Re: Glass chemistry question
Re: Glass chemistry question -- Rosanna Post Reply Edit Forum Where am I?
Posted by: Art Post Reply
02/19/2019, 09:45:00

Hi Rosanna, Yes, iron is the most common contaminant in glass making materials and it contributes to the gray green you see in the edge of window glass. Coke bottle green is iron, but in a calculated added amount. Manganese makes purple in glass which is chromatically opposite to green so was added in minute amounts to "decolorize". clear glass when going for that crystal look. It is not added to glasses which are made to be colored unless as a colorant itself. Manganese in Clear glass is photochromatic and turns purple with prolonged exposure to ultraviolet light. The old purple bottles you see are this feature at work. About the time of the first world war Manganese became a war material so was abandoned for decolorization and selenium was substituted. It isn't photochromatic so the newer bottles don't change color over time in the sun.
It has long been my opinion that the chevron makers of old used waste glass for the first and third layers in their beads to bulk up the core of the cane with less expensive glass where it wouldn't show in the finished bead. This would explain the wide variety of core colors observed. Keep in mind that these beads were made for export to places that were primitive by European standards and much less care was taken in making them than in making the fabulous glass Venice was famous for in the salons of Europe at the time. Precision in construction, and color was not a prime consideration, production quantity was. Both the cobalt for the blue and the copper compounds for the red and the fluorine compounds for the white were expensive so using the waste green glass at the core of the cane made sense from an economic standpoint. Further in the 1500s the materials used in glass making were not nearly as refined as in modern times. So contaminants in the coloring materials could and did contribute to the color outcome. Cobalt is the strongest colorant in the glass chemistry world. As little as 1/4 of 1 percent will yield good color. Cobalt will swamp other colorants in a batch so the iron contaminant green would have no affect. Other colors require several percent for effect depending on the darkness of color desired. Some colorants produce different colors depending on furnace atmosphere and some yield different colors depending on amount added to the batch. Nickel is one of these. It can produce a glass light amber to amber/purple/ to dark gray. It is usually used in conjunction with other colorants. The dark blue you see in the old chevrons is not pure cobalt blue, it has nickel in it as well, making it what we used to call smoke blue in the glass shop. We added nickel to get that color. You see pure cobalt blue in the modern Chinese chevrons. I believe that the chevron makers of old were not looking for a precise effect in color and/ or pattern as witness the loose pattern construction of in the ancient chevrons and the color variety. The bright green ones were made to be green and the black ones were made to appear to be black (as Jamey has pointed out there is no true black glass) but I think that the blue varieties reflected the materials available at the moment and production necessities for meeting delivery requirements. Add to these considerations that in melting glass in pots the residual glass in a color pot will affect the next glass melted there.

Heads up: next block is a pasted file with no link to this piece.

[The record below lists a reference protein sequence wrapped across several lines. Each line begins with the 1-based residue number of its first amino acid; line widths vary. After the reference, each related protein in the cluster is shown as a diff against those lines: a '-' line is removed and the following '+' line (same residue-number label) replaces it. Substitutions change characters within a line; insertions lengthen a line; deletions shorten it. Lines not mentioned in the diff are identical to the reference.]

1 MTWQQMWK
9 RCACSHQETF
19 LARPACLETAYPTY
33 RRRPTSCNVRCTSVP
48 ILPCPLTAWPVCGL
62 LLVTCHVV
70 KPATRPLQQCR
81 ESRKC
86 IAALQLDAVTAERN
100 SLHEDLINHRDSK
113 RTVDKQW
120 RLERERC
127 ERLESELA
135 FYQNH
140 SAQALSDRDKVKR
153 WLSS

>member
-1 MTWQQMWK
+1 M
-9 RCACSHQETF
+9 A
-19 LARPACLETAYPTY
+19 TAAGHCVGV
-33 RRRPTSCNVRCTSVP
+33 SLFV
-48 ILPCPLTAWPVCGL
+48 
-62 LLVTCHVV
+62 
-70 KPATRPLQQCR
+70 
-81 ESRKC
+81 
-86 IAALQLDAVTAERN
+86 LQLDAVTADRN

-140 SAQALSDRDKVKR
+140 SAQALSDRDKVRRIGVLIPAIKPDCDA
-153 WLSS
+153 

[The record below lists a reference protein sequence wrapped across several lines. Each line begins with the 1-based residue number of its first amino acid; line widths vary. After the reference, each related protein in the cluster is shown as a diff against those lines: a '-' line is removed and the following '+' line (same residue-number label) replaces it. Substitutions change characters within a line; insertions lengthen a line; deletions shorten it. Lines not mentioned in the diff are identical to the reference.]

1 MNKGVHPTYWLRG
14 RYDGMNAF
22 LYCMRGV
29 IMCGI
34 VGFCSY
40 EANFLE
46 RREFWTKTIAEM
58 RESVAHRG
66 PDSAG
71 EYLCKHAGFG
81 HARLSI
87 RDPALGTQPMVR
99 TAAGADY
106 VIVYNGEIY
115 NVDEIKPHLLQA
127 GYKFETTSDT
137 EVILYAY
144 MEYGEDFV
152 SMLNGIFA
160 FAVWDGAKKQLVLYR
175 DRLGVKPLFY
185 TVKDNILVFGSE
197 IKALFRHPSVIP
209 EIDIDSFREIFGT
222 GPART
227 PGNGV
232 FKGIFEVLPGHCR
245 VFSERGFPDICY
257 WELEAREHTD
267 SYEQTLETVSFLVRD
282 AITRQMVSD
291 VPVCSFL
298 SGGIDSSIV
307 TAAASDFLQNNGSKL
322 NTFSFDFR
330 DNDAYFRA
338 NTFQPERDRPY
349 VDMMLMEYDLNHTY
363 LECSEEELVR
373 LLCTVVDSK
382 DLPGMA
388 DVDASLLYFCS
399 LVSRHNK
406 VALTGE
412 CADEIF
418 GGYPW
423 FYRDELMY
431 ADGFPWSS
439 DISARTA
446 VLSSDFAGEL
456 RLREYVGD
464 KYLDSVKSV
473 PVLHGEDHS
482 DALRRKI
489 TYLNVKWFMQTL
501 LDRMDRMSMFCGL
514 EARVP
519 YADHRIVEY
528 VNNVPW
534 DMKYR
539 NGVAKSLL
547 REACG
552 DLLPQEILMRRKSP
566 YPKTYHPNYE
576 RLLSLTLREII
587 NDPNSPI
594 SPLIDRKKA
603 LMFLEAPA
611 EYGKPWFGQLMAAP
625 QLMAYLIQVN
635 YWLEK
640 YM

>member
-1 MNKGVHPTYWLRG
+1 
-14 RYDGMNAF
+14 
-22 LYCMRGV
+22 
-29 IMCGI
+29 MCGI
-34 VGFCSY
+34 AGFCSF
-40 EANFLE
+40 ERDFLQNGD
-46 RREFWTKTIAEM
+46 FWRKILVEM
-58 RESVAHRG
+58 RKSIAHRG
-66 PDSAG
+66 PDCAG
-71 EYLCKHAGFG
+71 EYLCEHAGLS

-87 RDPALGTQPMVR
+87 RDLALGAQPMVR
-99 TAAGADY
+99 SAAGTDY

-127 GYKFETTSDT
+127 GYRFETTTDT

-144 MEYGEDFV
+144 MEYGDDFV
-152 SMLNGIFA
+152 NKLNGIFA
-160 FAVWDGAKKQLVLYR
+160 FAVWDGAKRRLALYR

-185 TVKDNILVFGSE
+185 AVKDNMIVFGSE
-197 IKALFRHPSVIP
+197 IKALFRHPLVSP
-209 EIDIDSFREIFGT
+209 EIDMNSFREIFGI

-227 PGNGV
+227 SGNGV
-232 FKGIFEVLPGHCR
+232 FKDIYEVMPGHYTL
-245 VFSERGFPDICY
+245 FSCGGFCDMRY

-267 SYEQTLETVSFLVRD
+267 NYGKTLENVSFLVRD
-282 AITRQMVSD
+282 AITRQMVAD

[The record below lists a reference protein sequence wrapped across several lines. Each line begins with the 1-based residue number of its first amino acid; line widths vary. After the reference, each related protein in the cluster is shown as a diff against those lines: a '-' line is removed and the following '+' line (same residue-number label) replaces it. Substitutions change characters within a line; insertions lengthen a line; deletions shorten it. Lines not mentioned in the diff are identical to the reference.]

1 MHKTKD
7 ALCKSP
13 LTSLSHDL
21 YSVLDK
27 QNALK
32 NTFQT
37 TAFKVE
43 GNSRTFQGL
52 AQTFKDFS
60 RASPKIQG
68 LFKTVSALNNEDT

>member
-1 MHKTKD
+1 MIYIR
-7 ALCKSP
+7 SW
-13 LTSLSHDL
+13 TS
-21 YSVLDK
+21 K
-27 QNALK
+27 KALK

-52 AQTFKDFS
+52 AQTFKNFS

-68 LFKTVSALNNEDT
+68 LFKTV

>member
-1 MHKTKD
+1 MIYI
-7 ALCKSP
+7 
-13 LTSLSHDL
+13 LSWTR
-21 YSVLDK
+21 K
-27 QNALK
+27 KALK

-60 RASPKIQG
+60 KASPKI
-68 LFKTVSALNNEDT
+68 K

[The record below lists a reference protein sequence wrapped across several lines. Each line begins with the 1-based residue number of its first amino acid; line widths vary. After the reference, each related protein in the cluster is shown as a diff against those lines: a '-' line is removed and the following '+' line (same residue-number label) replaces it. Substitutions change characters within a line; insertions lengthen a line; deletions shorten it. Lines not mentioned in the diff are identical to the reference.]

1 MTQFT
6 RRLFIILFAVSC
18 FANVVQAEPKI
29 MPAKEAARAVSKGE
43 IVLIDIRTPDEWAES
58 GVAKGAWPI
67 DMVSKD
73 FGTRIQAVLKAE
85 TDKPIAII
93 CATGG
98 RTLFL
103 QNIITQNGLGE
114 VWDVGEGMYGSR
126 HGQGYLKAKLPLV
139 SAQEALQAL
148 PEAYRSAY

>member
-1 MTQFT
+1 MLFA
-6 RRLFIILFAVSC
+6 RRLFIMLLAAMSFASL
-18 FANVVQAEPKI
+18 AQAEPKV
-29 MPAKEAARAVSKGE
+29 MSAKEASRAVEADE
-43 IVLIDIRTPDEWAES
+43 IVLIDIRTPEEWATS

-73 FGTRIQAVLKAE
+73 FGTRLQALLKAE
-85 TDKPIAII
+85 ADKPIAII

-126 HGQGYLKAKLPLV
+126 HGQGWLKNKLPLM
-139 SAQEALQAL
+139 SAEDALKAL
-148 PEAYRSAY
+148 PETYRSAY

Concurrent to these beads being made in Venice they were producing highly refined glass and objects from it like the goblet shown here. The beads were not their prime product, but production items made in great quantity for export so made with much less attention to perfection. The precise patterns you see in my beads is the result of extreme care in the making of the cane, something not possible in a high output production environment.

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